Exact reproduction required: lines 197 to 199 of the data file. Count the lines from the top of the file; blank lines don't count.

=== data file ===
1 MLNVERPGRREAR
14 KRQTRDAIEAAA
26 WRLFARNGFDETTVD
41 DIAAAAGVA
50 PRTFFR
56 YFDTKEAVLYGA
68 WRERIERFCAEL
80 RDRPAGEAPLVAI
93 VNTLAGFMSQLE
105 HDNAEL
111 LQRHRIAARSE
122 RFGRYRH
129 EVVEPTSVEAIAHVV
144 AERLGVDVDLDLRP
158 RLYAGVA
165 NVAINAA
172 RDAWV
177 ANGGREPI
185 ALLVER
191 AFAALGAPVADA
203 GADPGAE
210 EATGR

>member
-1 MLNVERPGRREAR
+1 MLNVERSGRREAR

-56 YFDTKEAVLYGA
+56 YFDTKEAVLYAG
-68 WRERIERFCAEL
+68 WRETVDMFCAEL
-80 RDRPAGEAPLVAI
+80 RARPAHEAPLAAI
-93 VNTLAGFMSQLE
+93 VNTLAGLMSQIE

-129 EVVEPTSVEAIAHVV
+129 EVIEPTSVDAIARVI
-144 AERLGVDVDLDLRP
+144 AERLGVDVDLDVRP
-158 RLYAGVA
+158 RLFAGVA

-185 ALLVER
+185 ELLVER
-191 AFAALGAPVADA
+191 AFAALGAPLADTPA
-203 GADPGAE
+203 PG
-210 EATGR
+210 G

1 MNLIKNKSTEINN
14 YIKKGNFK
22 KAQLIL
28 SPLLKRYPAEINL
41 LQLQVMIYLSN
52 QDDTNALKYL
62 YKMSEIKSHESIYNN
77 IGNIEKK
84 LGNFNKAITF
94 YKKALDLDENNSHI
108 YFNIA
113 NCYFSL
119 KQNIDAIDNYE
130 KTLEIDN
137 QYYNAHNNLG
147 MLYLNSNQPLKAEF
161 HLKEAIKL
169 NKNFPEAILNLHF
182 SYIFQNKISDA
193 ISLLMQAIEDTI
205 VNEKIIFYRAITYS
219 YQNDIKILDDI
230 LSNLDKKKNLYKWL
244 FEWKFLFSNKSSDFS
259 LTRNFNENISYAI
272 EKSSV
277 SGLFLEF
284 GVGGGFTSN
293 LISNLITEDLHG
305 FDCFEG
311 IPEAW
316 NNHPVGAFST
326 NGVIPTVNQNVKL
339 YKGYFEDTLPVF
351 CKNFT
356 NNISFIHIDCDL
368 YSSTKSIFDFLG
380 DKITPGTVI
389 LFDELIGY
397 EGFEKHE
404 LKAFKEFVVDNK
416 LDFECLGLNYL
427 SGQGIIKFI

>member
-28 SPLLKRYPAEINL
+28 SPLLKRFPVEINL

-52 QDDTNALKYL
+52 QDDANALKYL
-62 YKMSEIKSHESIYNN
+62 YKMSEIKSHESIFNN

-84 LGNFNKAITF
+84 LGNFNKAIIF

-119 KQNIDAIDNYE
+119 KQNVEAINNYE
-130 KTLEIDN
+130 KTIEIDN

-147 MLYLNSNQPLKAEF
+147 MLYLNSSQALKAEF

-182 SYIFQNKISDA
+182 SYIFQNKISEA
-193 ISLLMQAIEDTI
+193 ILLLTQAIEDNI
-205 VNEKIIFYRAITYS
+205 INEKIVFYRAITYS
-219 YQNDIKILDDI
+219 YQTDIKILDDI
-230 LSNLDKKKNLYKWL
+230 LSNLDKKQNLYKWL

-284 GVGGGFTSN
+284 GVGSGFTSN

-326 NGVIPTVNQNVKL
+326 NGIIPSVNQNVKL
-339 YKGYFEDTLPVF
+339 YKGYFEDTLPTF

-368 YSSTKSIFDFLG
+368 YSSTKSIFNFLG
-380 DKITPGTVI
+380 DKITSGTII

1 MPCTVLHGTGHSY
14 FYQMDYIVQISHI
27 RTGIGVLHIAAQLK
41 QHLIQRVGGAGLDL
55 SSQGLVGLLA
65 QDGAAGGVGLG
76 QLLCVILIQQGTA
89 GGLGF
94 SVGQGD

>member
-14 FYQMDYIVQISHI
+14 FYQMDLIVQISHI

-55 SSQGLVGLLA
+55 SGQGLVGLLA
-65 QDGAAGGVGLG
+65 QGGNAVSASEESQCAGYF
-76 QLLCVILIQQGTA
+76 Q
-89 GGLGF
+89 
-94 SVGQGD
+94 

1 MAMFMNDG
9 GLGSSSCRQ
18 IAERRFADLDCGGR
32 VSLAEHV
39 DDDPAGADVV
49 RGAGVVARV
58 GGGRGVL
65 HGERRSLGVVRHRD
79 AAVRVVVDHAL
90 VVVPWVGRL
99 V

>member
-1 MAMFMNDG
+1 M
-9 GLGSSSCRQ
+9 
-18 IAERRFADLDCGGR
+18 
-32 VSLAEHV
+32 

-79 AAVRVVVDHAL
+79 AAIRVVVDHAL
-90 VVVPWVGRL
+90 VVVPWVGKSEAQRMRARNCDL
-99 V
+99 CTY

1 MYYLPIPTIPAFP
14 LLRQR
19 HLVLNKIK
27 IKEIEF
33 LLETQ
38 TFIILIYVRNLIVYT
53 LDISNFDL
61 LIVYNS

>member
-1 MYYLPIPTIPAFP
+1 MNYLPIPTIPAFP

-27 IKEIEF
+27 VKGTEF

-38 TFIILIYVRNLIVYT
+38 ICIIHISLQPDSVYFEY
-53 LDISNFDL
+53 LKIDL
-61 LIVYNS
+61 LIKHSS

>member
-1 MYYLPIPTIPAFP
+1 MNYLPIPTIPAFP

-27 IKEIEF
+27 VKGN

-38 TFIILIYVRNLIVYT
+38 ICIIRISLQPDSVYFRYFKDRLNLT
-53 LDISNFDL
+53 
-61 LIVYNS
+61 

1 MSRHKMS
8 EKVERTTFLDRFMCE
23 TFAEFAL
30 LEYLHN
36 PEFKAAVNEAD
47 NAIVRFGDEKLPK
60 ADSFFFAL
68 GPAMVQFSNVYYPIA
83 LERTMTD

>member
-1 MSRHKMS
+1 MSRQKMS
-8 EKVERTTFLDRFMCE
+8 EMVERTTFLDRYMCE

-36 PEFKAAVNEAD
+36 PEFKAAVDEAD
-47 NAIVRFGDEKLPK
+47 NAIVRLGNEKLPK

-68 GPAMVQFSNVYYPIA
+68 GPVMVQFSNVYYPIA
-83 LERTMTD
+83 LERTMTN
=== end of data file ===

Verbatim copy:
+27 VKGN

-38 TFIILIYVRNLIVYT
+38 ICIIRISLQPDSVYFRYFKDRLNLT